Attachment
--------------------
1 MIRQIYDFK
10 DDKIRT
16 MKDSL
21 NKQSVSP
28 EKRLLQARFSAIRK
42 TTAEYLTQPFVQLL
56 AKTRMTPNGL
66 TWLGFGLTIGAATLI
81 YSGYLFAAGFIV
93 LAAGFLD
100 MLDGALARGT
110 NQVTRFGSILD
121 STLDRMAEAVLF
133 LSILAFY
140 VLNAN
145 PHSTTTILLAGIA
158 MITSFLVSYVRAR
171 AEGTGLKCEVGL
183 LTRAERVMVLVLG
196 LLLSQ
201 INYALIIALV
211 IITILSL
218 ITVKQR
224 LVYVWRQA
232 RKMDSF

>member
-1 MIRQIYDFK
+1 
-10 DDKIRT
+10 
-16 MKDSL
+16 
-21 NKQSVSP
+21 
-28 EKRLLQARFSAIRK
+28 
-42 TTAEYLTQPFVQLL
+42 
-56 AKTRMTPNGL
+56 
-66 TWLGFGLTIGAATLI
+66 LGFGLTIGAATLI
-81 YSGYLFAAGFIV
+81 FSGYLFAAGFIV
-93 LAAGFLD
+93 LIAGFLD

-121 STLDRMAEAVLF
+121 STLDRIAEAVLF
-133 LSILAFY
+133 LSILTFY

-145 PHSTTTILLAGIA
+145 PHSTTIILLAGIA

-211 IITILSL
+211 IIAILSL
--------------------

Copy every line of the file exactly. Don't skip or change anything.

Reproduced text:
1 MIRQIYDFK
10 DDKIRT
16 MKDSL
21 NKQSVSP
28 EKRLLQARFSAIRK
42 TTAEYLTQPFVQLL
56 AKTRMTPNGL
66 TWLGFGLTIGAATLI
81 YSGYLFAAGFIV
93 LAAGFLD
100 MLDGALARGT
110 NQVTRFGSILD
121 STLDRMAEAVLF
133 LSILAFY
140 VLNAN
145 PHSTTTILLAGIA
158 MITSFLVSYVRAR
171 AEGTGLKCEVGL
183 LTRAERVMVLVLG
196 LLLSQ
201 INYALIIALV
211 IITILSL
218 ITVKQR
224 LVYVWRQA
232 RKMDSF

>member
-1 MIRQIYDFK
+1 
-10 DDKIRT
+10 
-16 MKDSL
+16 
-21 NKQSVSP
+21 
-28 EKRLLQARFSAIRK
+28 
-42 TTAEYLTQPFVQLL
+42 
-56 AKTRMTPNGL
+56 
-66 TWLGFGLTIGAATLI
+66 LGFGLTIGAATLI
-81 YSGYLFAAGFIV
+81 FSGYLFAAGFIV
-93 LAAGFLD
+93 LIAGFLD

-121 STLDRMAEAVLF
+121 STLDRIAEAVLF
-133 LSILAFY
+133 LSILTFY

-145 PHSTTTILLAGIA
+145 PHSTTIILLAGIA

-211 IITILSL
+211 IIAILSL